As I work on my content creation, expand my meme knowledge, gif designing, and become versed in the latest internet LOLs, I pause to reflect.
What causes some darts thrown at the digital boards to stick, and others to miss entirely?
Improving your chances of going viral is a topic written ad nauseum by everyone from About.com to Forbes . But what’s missing from these studies is what’s at the heart of the internet itself: ease-of-access.
Remember the Harlem Shake?
It’s a rhetorical question because not only do you remember, you made one.
Looking back, the viral dance craze seems absurd. But at the time everyone from Russian soldiers to grandma was shakin’ their goods. Sure the first person to post the video probably followed the suggested guidelines of going viral: being current, using quality keywords and meta tags, and submission through multiple social channels. But then again, so does every wannabe content marketer.
The Harlem Shake went viral specifically because of the reason mentioned above: “everyone from Russian soldiers to grandma” could make it. It was simple. Easy to replicate. Relatable. Going viral depends on simplicity to recreate.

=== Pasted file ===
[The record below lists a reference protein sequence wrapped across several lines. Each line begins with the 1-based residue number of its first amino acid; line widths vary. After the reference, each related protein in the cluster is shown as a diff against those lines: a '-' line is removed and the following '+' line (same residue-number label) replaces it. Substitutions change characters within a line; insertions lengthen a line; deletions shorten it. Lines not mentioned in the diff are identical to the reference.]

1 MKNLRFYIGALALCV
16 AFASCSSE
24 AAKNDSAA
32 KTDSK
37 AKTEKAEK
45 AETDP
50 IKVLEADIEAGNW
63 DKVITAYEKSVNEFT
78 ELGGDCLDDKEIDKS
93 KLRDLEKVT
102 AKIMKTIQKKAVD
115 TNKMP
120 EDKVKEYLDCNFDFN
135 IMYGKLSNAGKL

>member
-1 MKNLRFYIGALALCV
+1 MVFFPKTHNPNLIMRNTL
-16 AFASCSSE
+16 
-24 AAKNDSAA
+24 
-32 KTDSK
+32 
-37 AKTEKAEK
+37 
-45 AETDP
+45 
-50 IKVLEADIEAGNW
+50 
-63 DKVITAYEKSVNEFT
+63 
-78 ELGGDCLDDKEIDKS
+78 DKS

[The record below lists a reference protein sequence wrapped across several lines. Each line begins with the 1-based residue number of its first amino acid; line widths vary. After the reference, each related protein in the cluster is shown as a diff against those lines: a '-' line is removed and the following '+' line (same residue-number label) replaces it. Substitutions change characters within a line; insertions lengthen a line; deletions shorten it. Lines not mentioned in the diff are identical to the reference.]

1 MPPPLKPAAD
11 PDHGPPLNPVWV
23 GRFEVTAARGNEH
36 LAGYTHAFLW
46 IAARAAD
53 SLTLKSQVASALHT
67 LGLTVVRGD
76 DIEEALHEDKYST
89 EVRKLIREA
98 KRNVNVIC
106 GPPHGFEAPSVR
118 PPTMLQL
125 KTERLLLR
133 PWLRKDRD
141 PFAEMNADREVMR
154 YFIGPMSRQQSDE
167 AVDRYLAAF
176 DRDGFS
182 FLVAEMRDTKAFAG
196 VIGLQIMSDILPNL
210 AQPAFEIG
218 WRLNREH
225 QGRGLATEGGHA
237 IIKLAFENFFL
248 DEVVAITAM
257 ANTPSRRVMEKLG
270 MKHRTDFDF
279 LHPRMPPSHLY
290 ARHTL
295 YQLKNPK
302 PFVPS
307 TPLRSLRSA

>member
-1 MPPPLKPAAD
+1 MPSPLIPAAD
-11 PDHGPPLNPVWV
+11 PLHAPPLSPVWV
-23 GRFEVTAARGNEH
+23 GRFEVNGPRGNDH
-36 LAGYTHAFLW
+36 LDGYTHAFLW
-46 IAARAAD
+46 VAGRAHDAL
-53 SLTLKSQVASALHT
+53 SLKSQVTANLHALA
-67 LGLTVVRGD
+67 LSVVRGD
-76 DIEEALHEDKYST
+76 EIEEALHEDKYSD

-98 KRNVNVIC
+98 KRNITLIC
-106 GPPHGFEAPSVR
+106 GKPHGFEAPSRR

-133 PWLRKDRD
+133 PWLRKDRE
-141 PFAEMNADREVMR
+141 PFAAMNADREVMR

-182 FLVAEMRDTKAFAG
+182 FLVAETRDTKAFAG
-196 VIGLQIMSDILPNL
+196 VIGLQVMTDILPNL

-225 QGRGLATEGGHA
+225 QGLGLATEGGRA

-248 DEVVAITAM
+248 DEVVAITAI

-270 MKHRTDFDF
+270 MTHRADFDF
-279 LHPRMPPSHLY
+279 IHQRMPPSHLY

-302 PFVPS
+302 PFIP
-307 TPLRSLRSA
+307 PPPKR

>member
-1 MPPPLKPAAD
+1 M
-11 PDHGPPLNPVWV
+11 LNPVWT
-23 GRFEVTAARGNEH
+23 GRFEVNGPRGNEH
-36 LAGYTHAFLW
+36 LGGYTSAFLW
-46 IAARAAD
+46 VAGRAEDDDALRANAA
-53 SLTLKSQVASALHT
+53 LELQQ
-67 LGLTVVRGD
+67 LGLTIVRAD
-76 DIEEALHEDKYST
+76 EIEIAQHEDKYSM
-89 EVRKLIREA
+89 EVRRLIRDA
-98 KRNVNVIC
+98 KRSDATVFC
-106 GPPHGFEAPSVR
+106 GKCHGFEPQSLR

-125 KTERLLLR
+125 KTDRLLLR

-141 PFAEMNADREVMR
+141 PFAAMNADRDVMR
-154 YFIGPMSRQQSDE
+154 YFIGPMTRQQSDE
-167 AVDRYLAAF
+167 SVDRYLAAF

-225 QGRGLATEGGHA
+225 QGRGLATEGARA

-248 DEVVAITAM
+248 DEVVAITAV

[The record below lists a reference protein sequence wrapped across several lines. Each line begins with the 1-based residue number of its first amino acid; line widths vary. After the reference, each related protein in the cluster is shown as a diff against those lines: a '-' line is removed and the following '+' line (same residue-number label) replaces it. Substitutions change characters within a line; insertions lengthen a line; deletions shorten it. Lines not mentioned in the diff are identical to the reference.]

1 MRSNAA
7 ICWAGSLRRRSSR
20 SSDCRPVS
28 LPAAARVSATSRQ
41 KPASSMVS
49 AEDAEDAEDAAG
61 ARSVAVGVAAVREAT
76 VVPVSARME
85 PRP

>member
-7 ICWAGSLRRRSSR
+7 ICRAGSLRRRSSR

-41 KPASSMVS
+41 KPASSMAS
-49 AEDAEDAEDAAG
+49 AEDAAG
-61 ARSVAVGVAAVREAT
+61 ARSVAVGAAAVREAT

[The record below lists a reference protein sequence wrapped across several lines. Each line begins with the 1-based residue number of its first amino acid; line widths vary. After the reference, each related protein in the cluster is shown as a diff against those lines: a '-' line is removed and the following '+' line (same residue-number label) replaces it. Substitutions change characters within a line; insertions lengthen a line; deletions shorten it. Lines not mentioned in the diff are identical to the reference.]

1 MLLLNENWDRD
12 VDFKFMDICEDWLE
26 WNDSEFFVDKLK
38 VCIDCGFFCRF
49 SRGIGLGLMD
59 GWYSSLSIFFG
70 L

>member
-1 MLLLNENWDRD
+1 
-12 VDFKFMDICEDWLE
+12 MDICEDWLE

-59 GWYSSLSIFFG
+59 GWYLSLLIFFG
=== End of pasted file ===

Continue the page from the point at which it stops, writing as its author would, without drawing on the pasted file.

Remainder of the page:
Now, straight off the heels of its acceptance as an actual word , the selfie is evolving. Go ahead and search for #SelfieOlympics. The three-quarter angle, mirror-reflected selfie is no longer the gem of Twitter’s eye. It’s all about taking your selfie game to the extreme. Now it’s about:
Taking it to dangerous heights
Shooting in questionable poses
And the internet is eating it up.
In a couple months, whatever’s next will reveal itself on all our screens. But for now, the #SelfieOlympics is going viral in a big way.
And sorry to break the news to all the professional digital and content marketers, this is an example of how trends truly go viral. It happens organically. With no profitable motive. It can be a kid being creative. A pet owner taking an innocent cat picture. Or a goofy dance.
But above all else, it’s simple to understand and easy enough for even the most novice of internet users to repeat.